And now we get to the fun stuff: Creating the characters. Sometimes you have an idea for a character already laid out before you even get started and that is totally fine but try your best to keep your character’s objectives as vague as possible. If you have a character whose a paladin bent on seeking revenge against the group who killed their family or to retake the throne, that might not work with your adventure. It very well could, but sometimes its best to sort out those details at the session zero or privately with the gamemaster if you wanted to keep secrets from the other players. The reason for this, from my experience, is players can feel let down if certain parts of their backstories aren’t brought up or if the campaign ends before you get a chance to delve into something that they thought was important for their back story. Now, I have a few solutions for this, but most of them are for a future essay so we’ll save them for then.
However, what we can delve into next is one of my personal favorite reasons for building your characters: party relations. For me, as both a player and gamemaster, it’s annoying when some friends and I start up a new campaign and we need figure out how the characters meet up and/or why they stick to adventuring together. Sometimes, if the players are comfortable enough, it can be fun experiencing the characters all meeting together and developing a genuine and sporadic connection, but I feel like most of the time it gets in the way of progressing the adventure.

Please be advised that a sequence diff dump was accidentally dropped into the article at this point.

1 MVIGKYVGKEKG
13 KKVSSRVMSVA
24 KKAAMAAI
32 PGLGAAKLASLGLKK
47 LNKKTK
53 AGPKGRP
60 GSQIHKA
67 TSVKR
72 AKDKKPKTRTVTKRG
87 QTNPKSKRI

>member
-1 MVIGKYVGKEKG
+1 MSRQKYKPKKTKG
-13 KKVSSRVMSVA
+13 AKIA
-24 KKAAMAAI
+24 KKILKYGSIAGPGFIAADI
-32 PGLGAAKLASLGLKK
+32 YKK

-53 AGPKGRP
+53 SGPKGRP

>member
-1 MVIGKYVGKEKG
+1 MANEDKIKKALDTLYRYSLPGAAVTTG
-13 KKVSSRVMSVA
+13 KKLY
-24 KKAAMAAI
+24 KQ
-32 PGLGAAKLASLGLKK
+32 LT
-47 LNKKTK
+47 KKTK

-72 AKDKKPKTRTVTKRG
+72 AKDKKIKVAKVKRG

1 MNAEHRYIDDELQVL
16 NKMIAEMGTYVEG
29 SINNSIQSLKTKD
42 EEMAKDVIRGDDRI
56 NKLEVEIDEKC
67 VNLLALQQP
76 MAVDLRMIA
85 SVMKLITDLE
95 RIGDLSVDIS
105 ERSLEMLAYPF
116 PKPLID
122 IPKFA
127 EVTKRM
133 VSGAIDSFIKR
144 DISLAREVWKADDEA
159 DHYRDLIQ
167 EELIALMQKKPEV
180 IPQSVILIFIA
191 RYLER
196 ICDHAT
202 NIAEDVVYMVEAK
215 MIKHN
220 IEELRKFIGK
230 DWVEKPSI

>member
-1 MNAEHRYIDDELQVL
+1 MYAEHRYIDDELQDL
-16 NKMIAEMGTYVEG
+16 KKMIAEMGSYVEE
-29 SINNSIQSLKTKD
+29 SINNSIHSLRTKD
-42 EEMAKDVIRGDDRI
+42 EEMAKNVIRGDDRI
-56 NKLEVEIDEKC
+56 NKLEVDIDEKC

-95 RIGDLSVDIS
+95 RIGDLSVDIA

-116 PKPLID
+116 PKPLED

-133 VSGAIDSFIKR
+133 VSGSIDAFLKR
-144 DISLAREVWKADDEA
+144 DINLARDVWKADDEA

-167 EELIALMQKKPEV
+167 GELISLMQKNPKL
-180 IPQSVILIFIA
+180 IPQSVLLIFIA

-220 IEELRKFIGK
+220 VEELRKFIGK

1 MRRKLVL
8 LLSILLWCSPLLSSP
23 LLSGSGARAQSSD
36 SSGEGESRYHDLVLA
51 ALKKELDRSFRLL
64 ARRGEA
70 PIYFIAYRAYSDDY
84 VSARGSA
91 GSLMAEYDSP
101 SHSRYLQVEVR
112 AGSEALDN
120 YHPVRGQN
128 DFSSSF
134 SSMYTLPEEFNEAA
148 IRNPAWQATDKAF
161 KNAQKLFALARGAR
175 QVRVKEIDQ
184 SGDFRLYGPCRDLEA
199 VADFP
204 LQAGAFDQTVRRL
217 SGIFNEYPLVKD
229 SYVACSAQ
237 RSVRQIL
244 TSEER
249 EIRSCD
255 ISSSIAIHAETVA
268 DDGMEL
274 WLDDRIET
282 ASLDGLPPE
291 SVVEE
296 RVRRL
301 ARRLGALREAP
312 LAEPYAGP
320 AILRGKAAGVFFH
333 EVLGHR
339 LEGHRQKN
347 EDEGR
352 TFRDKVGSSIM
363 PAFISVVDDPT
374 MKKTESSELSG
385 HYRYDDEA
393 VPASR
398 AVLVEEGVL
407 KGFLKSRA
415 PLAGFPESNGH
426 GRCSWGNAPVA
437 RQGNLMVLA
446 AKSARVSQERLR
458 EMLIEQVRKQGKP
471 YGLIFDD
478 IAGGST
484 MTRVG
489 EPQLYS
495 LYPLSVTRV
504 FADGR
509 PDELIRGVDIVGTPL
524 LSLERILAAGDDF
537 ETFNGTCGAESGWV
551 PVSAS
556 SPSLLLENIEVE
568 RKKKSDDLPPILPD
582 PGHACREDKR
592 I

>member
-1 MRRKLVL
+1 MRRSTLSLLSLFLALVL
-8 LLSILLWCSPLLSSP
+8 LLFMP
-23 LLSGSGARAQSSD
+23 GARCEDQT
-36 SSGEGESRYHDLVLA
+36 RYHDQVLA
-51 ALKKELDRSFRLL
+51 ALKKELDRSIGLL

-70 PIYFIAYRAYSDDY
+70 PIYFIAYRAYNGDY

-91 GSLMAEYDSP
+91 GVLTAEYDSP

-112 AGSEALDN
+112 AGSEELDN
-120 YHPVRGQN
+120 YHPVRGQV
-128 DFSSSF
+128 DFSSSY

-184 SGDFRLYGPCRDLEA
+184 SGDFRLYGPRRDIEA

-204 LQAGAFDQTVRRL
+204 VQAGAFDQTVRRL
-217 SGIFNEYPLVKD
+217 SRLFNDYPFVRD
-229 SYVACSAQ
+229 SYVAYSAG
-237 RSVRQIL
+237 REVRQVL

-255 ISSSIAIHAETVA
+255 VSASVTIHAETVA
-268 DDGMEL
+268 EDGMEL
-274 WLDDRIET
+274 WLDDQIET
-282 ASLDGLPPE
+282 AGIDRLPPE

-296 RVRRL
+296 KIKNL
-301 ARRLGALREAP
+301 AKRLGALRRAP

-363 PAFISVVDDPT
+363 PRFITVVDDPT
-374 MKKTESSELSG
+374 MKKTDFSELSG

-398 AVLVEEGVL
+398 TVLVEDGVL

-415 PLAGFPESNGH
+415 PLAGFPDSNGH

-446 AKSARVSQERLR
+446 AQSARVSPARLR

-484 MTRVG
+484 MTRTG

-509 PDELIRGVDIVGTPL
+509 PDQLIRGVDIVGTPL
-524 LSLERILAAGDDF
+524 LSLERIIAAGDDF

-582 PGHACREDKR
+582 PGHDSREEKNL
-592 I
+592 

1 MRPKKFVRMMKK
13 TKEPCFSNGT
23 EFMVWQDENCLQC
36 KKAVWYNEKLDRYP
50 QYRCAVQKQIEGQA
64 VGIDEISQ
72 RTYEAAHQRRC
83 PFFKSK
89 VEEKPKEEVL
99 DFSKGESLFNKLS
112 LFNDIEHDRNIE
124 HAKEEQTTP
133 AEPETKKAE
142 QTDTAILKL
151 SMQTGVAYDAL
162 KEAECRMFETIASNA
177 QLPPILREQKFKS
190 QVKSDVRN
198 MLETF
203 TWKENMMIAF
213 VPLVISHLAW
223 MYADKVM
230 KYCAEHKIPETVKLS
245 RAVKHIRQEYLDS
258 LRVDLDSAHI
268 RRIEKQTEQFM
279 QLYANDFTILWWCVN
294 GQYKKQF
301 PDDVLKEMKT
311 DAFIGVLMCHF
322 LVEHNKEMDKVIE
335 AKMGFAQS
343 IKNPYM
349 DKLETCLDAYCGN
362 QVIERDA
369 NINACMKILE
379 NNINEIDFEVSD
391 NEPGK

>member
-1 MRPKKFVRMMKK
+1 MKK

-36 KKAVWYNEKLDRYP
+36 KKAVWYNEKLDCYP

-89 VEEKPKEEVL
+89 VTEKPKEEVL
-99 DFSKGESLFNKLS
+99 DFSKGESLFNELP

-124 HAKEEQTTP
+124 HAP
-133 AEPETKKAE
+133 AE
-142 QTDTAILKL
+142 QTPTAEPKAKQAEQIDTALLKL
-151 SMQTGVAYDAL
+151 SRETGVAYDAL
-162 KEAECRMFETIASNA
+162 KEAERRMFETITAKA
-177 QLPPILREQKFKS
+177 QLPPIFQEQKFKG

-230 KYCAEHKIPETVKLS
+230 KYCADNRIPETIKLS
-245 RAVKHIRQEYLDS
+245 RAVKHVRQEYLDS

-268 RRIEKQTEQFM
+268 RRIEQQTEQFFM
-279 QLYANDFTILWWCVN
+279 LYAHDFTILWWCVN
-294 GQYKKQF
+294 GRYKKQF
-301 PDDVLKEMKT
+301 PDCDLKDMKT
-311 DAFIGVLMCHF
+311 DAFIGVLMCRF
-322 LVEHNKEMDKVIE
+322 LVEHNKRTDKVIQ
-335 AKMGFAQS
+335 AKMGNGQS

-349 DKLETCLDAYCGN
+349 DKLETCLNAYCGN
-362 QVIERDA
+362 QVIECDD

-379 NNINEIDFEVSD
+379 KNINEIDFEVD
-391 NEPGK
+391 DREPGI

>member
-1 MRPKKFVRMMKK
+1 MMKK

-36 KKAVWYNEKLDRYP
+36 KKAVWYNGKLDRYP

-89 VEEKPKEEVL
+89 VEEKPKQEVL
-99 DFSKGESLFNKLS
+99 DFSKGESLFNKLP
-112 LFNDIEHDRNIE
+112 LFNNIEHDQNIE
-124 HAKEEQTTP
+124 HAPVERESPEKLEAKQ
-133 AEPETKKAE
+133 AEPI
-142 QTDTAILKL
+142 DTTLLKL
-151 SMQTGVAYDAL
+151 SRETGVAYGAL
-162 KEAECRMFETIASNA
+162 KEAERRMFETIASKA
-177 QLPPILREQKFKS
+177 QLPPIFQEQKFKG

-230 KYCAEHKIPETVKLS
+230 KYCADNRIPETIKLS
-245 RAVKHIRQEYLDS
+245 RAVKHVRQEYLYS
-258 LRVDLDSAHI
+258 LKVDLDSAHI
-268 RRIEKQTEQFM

One of the most important aspects of this phase though, and really all phases in session zero, is to continuously ask questions. The gamemaster should be asking lots of questions to the players to solidify their background and history as well as personal objectives, and the players should be asking the gamemaster about the setting and how they fit into everything. Questions make the session go round.
Let’s Have a Session Zero
Now that we’ve laid the groundwork on what a session zero is, let’s create an example party to break down how it would theoretically go:
Let’s say we have a gamemaster and three players. The gamemaster has been playing for some time and has a firm understanding of the game, but wants to experiment with a few alternative rules. They ask their players if they’d be interested in trying out a game which would be very gritty and low magic, including things such as encumbrance, the gritty realism rest variant, and rests require a healer’s kit in order to restore hit points. The gamemaster also wants to try out a campaign in which the players really focus on staying in character to keep with the more serious style of play. The three players are a little hesitant to the idea of a super gritty adventure, but like the idea of a more serious tone where they have to stay in character, so for the time being they’re on board.
From there, the gamemaster explains that the adventure will take place in a sword-and-sorcery style world where tensions between clans and races are high, and the people are generally cruel to outsiders. The gamemaster stresses that in this particular world things like slavery and racism would be very common, once again, to stress just how cruel and unforgiving this world is.